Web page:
Journalist Parker Molloy pointed out something interesting earlier this month: internet searches for International Men’s Day tend to peak in March – on International Women’s Day – compared to a much lower spike on International Men’s Day.
The irony was not lost on the people of Twitter, and some people were left exacerbated by the fact that Women’s Day was seemingly becoming a question of men’s visibility.
Fortunately, these questions were left in the digital realm and women’s voices were centre stage throughout March 8. DCU hosted several events which gave platforms for women to lead the discussion, and invited people to become part of the conversation. Involvement came from many different places within the university, with people and departments curating and contributing in their own unique ways, some taking part in events outside DCU. The 2018 calendar of events for International Women’s Day at DCU was undoubtedly a refreshing break from the routines of work, study and research, but it was also a much needed reminder of the positive forces that inclusion, equality and diversity of opinion can be. And a reminder that there is still the potential for greater change.
At the Centre for Family Business, we were delighted to see a diverse line up of events. And with involvement from the CFB with Director of Research, Professor Maura McAdam, speaking at an event alongside several women leaders and innovators in business.
Here’s a rundown of what happened at this year’s International Women’s Day.
DCU’s Popcorn with TED – DCU campuses, March 8
Certainly a great way to kick everything off. Hosted by the Learning and Development team within the DCU HR department, this event brought together four inspirational TED talks about women, gender, equality, and gendered narratives. Taking place in the afternoon, we sat down with a box of popcorn, chocolate, and a choice selection of discussions courtesy of the good people at TED.
The featured talks were: Tom Clonan, ‘The Future is Possible’; Chimamanda Ngozi Adichie, ‘The Danger of a Single Story’; Michael Kimmel, ‘Why Gender Equality is Good for Everyone – Men Included’; and Reshma Saujani, ‘Teach Girls Bravery, Not Perfection’.
DCUSU: Empowering Women through Sport – Glasnevin campus, March 8
Hosted by the DCU Student’s Union, three Irish sports stars spoke about women’s empowerment through sport. As an area where women have a higher dropout rate than men, these interviews highlighted the need for encouragement and discussion. While also giving some deserved attention to where women are succeeding in sport, in their own right.
DCU Women on Screens – across campuses, March 8-13
For several days the promotional screens across the DCU campuses, as well as the DCU homepage, were populated with profiles of women staff and faculty members who are in positions of leadership within the university. Making your way across campus meant being reminded of the role women play within the university, and also the changes that have taken place over time regarding gender equality within academia.
French Embassy #PressForProgress Initiative – March 8
DCU President, Professor Brian MacCraith, joined the French Ambassador in celebrating International Women’s Day by sharing a message of equality on social media. He took part by supporting the #PressforProgress movement, sharing a photograph with his chosen message “Gender equality is a right and not a gift” – President Michael D.Higgins, which was shared on the French Embassy social media platforms.
Mary McAleese Women in Leadership Lecture Series – Hugh Kearns on ‘Imposter Syndrome: Why Successful People Feel Like Frauds’ – March 13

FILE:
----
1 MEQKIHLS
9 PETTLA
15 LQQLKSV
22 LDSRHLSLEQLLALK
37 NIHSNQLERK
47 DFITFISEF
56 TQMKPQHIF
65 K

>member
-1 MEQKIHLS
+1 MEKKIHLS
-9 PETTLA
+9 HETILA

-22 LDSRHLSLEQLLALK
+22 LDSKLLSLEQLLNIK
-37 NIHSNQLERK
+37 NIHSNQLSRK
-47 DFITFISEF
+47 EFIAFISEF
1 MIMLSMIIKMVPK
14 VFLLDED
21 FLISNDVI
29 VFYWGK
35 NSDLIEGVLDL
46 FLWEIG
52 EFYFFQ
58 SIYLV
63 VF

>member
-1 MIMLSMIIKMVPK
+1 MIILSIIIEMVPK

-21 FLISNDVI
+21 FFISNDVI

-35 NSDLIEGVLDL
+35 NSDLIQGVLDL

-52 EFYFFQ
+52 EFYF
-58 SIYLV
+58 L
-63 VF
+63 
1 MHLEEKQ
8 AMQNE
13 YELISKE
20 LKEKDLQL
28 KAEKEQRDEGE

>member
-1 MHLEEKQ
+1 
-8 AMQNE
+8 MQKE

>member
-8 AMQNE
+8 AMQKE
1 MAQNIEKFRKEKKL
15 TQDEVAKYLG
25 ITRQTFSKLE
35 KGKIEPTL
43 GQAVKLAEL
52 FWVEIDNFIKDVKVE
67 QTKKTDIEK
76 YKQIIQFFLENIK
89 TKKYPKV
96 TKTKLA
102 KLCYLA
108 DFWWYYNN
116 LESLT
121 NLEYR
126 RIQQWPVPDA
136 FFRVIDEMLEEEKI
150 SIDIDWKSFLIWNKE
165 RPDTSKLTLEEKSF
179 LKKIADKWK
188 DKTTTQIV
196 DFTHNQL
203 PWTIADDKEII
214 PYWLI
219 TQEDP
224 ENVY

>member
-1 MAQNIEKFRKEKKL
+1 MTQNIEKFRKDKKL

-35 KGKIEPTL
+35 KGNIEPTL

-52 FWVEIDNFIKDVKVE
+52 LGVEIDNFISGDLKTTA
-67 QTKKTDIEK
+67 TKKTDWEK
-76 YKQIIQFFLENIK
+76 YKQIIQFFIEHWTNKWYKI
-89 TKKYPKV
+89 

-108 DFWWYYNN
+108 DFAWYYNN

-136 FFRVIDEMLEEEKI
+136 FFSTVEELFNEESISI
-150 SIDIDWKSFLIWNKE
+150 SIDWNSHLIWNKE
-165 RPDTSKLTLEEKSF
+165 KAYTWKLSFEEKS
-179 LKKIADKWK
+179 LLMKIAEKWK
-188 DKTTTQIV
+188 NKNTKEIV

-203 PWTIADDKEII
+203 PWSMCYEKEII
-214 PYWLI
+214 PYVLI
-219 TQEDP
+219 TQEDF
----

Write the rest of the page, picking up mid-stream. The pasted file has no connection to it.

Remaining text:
As part of the Women in Leadership initiative, launched in 2015 by DCU President Brian MacCraith, the university was visited by author, researcher, public speaker and lecturer Hugh Kearns. Hugh Kearns has become recognised as an expert voice in the areas of self-management and productivity, and the discussion he brought to DCU focussed specifically on ‘the imposter syndrome’. To a theatre of 150 people, Hugh Kearns teased out the reasons why some people who experience success feel like it is undeserved, as if they are a fraud. He discussed his research on this topic and also presented some strategies for dealing with these feelings.
Outside of the university campuses, other events drew participation from DCU lecturers.
Vodafone’s ‘Press for Change’ event – March 8
In a panel hosted by writer and broadcaster Olivia O’Leary, and in association with Vodafone and their #pressforprogress event, social change and the contributions by women to positive social change were discussed in a relaxed atmosphere with attendees. The conversation was led by Accenture managing director, Michelle Cullen; Beats Medical Group founder, Ciara Clancy; Vodafone Global CEO, Vittorio Colao; and Dr. Tanya Ní Mhuirthile from DCU’s School of Law and Government.
The Entrepreneurial Mindset: Lessons from Women Innovators – March 9
Hosted by DCU, Enterprise Ireland, and Bank of Ireland, this event was led by several women innovators and leaders, who are at the forefront of business and enterprise. To a full audience at Bank of Ireland, College Green, a conference discussing what drives and motivates women innovators in the global contemporary business world was curated by the women who know. Opening the event, with a keynote presentation on encouragement and collective awareness, was Professor Maura McAdam, from the DCU Business School and DCU Centre for Family Business.
Panellists and speakers at the event included (L-R) Liz Fulham, SalesOptimize; Patricia Scanlon, Soapbox Labs; Dr Nora Khaldi, Nuritas; Gene Murphy, Bank of Ireland; Amy Burke, Bank of Ireland; Sarita Johnston, Enterprise Ireland; Professor Maura McAdam, Dublin City University; Garvan Callan, Bank of Ireland; Mary McKenna, Tour America; Karen Malone, Centaur and Aine Kerr, Neva Labs. Photo credit: Enterprise Ireland.
Featured photo credit: Ian Aberle/Flickr.